Goal Getters: Increasing Patient Visits

Your website can do so much for you — streamline communication at your practice, introduce your practice to new patients, answer common questions, improve patient education, and more. How can you tell when you’re succeeding? How can you prove that your website is doing its job… or fix it if it’s not? This is the first in a series of posts on how to move the needle on some common medical website goals. We’re starting with a basic goal: increasing patient visits.

If your patients come to your website, they can get in the habit of downloading and filling out forms, requesting appointments, and looking for answers to their questions at your website, instead of over the phone. They can learn to get answers from you before they turn to Dr. Google. They’ll get more value from your website, and you’ll reduce the amount of time your team spends doing repetitive tasks.

How can you encourage patients to visit your website?

First, make sure it’s easy to find everything. If patients want to download a form, find a map, or see if you accept their insurance, make sure it’s easy for them to navigate through your website. 

Site architecture is an important decision. However, if you have a WordPress website, it’s not a permanent commitment. Have your web team watch your analytics and make sure that people are traveling through your website as you expect them to. You might need some additional signposts besides your main menu, or you might need to change the items in your main menu.

Second, encourage patients to visit the website. Just saying, “That’s a great question. We have an article about that at our website, and I’ll send you the link,” or “Did you know you can request an appointment at our website?” can help get patients in the habit of visiting your website.

Make sure your website is worth visiting. Some practice websites have few pages, appointment request forms that don’t work, and outdated information. Others have fresh content every week, answers to common questions, and information about the practice. Which kind of website will patients visit most often?

Make sure your website is findable.

We often think of SEO in terms of reaching out to new prospective patients or clients. But it’s important for patient education, too. You know that patients look online for information between doctor visits. They also look online to decide whether or not they need to see their doctor.

You want your website to come up for those searches.

Do your patients ask how to help their baby sleep? They probably Google that question, too. Have the best possible answers to your patients' questions on your website. It's good for your patients and for your online presence. Click To Tweet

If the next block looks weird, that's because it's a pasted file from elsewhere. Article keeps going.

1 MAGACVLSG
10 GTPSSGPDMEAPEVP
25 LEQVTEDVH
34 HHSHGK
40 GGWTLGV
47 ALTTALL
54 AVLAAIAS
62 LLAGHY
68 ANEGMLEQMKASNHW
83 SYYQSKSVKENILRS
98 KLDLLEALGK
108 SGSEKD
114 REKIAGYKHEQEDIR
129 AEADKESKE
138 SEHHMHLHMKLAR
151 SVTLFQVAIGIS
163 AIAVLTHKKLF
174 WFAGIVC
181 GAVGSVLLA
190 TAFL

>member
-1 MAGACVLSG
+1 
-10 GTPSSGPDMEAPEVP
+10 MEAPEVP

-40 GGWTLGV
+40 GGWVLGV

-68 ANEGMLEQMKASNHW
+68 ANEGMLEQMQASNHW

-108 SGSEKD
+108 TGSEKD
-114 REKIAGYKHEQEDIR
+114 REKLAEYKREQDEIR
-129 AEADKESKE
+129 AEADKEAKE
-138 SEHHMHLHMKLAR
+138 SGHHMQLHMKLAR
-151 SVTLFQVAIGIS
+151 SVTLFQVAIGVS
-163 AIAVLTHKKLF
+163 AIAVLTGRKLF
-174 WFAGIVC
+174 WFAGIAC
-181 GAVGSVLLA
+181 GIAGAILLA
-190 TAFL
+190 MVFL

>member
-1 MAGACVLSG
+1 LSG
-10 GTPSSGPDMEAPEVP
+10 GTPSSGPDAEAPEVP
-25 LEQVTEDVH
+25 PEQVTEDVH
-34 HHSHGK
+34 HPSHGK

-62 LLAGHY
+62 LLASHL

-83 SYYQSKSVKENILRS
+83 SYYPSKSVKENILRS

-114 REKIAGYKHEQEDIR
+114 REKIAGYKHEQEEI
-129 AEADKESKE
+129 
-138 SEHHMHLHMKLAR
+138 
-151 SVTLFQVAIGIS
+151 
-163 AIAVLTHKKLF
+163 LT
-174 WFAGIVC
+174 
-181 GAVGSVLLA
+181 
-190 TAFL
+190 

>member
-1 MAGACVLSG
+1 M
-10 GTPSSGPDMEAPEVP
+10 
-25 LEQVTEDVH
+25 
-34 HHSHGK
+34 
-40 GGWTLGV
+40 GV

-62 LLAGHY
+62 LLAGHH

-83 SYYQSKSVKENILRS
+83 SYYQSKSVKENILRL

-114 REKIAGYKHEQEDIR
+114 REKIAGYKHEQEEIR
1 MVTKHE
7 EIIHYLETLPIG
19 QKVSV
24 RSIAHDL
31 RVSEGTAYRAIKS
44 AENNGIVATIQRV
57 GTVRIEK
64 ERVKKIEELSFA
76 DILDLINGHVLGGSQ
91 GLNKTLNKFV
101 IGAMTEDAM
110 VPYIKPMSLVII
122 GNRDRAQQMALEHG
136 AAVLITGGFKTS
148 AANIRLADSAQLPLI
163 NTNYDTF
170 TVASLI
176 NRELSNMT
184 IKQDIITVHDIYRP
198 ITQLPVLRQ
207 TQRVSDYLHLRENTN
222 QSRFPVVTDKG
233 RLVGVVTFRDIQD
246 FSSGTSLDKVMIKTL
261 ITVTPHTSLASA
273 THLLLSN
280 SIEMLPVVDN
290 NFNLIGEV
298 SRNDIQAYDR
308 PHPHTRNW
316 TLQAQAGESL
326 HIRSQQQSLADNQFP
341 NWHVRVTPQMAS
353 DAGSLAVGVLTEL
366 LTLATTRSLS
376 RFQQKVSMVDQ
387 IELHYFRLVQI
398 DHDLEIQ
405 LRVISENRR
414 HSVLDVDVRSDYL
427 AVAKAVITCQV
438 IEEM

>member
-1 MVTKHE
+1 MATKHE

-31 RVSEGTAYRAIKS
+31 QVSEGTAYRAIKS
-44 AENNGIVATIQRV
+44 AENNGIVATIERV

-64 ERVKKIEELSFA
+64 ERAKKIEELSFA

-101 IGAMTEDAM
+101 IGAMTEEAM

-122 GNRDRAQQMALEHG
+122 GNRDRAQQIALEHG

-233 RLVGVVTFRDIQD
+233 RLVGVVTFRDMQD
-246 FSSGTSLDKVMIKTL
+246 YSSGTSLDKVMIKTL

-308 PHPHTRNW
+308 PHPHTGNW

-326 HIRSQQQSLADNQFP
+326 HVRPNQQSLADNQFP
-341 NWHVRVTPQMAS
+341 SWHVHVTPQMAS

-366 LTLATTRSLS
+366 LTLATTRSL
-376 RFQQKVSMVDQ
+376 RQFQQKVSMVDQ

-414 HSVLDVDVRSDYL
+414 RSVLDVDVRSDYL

Adding fresh, original content to your website on a regular basis makes it show up better in search. What’s more, people who have visited your website already are more likely to see it in search in the future. These two factors help your answers to your patients’ questions show up when they are looking for answers.

Help patients benefit from your site search.

When your patients are in the habit of visiting your website to get information, book appointments, and find out about new events and other practice news, they’re more likely to search for answers there. That allows your patient to look for “flu shot” and find whether you offer flu shots at your practice as well as other basic info they need — instead of calling your office or getting mired in controversy online. Make sure that there’s a convenient search box they can use.

Again, you can encourage your patients to use that search function when you see them in person.

But you should also make sure that search works well at your website. The typical search box just shows every instance of the word you type in. Try your search box out and see how well it works.

  • Do you have enough content to make searching useful? If most searches give you a “not found” message, you just don’t have enough content. Increase it, or get rid of the search box to reduce frustration for your visitors.
  • Is your content written with search in mind? If the wrong articles come up, think about rewriting to communicate better with your search engine.
  • Do you need a Google custom search box instead of the one you have right now? If you’re just not happy with the way your search box works, ask your web team to change it. There is likely to be a cost associated with this, but it might be what you need.

Check your Google Analytics to find out what people search for on your website. This can give you great ideas for your blogger as well as showing you whether people are generally able to find the information they need at your website.

Getting your patients in the habit of making good use of your website helps you serve your patients better. It can also cut down on the time you have to spend answering common questions.






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